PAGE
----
88 Energy (ASX:88E) originally said in mid-2016 its HRZ shale project in Alaska would be feasible to develop at $US27/bbl at the low-cost end up to $US68/bbl, with the mid-case at $US39/bbl.

Australis Oil and Gas (ASX:ATS) says it has hedged 413,000 barrels or about 70 per cent of its 2020 production, from April 1 2020 through to early 2023 at a floor price from $US51 to $US55 per barrel.

Brookside Energy (ASX:BRK) said yesterday the free cash flow breakeven oil price — the number that includes all costs such as leases and corporate — for its Anadarko shale prospects is $US7.50.

Adams says the free cash flow breakeven for Eon NRG is about $US52 a barrel. The company is in talks with its banks and Adams expects them to be lenient across the board, given the price and oversupply pressure the industry is under.

Fremont Petroleum chairman Guy Goudy told Stockhead last year the company could cut exploration costs and survive at $US30. The company has been contacted for comment.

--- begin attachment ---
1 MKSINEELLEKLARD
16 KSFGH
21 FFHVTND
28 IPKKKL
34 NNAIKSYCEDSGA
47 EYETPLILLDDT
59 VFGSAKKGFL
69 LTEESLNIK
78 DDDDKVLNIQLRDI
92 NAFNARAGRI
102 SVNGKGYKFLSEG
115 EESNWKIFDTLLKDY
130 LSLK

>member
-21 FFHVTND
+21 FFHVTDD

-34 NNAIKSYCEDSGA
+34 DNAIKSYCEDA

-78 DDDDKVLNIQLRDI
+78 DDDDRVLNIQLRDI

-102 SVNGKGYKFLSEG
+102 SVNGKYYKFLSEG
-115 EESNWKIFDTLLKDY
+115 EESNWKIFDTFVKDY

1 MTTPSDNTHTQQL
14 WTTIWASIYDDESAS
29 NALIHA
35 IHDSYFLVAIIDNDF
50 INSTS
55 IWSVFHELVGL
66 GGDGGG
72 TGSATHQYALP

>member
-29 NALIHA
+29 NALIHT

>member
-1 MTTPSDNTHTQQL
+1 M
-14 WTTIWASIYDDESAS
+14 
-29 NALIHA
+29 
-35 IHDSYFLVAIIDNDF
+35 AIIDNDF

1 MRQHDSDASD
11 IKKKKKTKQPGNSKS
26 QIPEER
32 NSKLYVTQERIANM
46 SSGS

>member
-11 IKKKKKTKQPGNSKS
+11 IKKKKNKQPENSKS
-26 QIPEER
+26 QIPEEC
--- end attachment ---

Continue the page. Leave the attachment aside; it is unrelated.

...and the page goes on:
Winchester Energy (ASX:WEL) set out a target in 2017, placing a $15.60 price on its Permian wells.

Stockhead is seeking comment from Otto Energy (ASX:OEL).

It’s unclear at what prices Helios Energy (ASX:HE8) and Abilene break even.


Most won’t survive the great cull

On average in the US, free cash flow breakeven prices are $US40 a barrel, says Morningstar resources analyst Mark Taylor.

It’s this figure, as opposed to operating breakeven, to watch as it indicates how long a company can persist at that price or whether they will face declining production and debt stress as it captures capital costs.

Anastacia Dialynas, who leads US oil analysis at Bloomberg New Energy Finance (BNEF) in New York, says oil producers in the Permian basin, the main shale oil region of the US, average a $US47 breakeven price.

When the bottom fell out of the oil market in 2014 American shale producers, supported by a healthy financial sector, were able to cut costs and discovered they could be significantly more efficient.

Today, when there is more pressure on companies to show positive cash flows, the financial sector is much more reticent to lend.

“A lot have taken on debt in the past. Prices are low, they have eked out a lot of efficiencies already. We do anticipate that it will put a lot of them under pressure,” Dialynas said.